Heading over to the 100 Strangers group on Flickr I found Peter’s work. Of many incredible shots, there are two I particularly admire. The first of Elle I’ve returned to a number of times, in awe of the wild light. When shooting Lily #69/100 in tough lighting conditions, it’s exactly this portrait of Peter’s that I thought of in trying to harness the wayward sun. I like the genius economy of the lighting – a single tilt of a reflector in the sun at once adding drama to her expression, depth and texture to her dress, tone to her hair and emphasis to the wall behind.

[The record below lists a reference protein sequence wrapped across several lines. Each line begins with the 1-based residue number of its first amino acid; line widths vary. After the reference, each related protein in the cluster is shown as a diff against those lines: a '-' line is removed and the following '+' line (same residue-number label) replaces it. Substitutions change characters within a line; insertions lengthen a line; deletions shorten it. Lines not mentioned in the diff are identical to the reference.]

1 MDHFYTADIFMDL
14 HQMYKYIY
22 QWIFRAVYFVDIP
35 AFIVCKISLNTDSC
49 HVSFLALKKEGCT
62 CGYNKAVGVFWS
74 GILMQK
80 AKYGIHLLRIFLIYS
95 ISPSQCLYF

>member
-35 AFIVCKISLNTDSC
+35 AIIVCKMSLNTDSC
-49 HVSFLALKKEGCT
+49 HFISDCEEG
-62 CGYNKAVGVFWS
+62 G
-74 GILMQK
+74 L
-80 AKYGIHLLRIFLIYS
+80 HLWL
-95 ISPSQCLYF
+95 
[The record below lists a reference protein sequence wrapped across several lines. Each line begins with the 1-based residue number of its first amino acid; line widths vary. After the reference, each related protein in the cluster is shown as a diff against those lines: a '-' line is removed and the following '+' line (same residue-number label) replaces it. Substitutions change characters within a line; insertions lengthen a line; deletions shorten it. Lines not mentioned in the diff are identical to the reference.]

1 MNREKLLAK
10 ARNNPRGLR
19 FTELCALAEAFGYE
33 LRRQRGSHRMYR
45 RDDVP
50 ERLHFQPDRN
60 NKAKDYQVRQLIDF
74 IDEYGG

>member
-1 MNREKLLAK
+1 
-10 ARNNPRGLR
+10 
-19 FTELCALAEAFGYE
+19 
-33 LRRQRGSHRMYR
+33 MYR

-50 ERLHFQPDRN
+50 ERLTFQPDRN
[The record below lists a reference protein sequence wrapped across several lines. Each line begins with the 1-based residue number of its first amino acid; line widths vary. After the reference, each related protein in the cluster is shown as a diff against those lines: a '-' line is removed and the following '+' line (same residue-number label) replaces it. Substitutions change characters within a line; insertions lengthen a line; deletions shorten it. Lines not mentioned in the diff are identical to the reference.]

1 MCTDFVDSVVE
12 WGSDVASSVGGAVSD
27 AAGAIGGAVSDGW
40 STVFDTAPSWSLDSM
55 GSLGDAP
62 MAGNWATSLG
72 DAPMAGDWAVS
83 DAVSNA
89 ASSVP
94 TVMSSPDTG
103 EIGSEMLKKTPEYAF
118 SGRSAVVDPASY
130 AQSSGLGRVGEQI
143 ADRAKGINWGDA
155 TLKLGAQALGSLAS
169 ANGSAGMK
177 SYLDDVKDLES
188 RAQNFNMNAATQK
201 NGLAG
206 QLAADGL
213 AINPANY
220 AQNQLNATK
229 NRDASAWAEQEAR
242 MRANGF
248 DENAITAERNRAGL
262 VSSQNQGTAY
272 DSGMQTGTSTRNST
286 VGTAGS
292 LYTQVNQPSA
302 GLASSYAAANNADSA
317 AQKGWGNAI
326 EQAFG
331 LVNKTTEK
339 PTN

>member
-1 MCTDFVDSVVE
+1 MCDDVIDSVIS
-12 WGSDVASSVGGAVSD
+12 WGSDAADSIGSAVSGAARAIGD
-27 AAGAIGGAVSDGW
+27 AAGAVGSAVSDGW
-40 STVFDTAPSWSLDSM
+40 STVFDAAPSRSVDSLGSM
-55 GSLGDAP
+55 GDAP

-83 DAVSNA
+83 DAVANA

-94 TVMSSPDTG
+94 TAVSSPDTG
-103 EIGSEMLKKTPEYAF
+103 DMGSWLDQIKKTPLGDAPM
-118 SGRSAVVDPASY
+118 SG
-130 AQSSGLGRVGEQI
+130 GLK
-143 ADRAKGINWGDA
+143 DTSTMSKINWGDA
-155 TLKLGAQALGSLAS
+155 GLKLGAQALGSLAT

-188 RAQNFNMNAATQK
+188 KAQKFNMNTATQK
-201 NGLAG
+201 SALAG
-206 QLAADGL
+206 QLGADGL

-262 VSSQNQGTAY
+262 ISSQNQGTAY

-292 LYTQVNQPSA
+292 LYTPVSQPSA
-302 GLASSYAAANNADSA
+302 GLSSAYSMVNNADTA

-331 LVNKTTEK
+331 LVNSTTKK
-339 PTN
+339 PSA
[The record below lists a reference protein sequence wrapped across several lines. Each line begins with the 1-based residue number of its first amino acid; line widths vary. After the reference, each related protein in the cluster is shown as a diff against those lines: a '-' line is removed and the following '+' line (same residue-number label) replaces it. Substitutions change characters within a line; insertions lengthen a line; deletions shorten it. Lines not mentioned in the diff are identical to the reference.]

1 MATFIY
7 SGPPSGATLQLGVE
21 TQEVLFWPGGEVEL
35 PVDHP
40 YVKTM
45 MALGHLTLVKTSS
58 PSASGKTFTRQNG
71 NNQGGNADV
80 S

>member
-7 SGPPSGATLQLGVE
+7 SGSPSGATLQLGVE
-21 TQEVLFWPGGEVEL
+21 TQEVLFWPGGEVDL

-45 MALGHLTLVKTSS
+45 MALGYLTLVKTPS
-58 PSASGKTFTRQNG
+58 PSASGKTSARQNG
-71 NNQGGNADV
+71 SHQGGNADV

Compared with the pure drama of Elle’s portrait, there’s an intimate narrative almost to this one of Avalon. I’m as guilty as many others for getting lost in the compressed, tight headshot. For all their power, they sometimes lack that hint of environmental intrigue, of story. I love way all that plays out in Peter’s portrait of Avalon. Despite the consistent crop of head/shoulders, the wider angle lens brings so much more to life around her. Wider angle backgrounds can be so hard to compose to prevent distraction, and I love how Peter uses the chair on the left and the partition on the right to create a kind of “lead in step” effect in harmony with the centred composition. With all that going on that pure, smooth light and engaging mix of flirtation and ambiguity in Avalon’s expression is sorcery itself.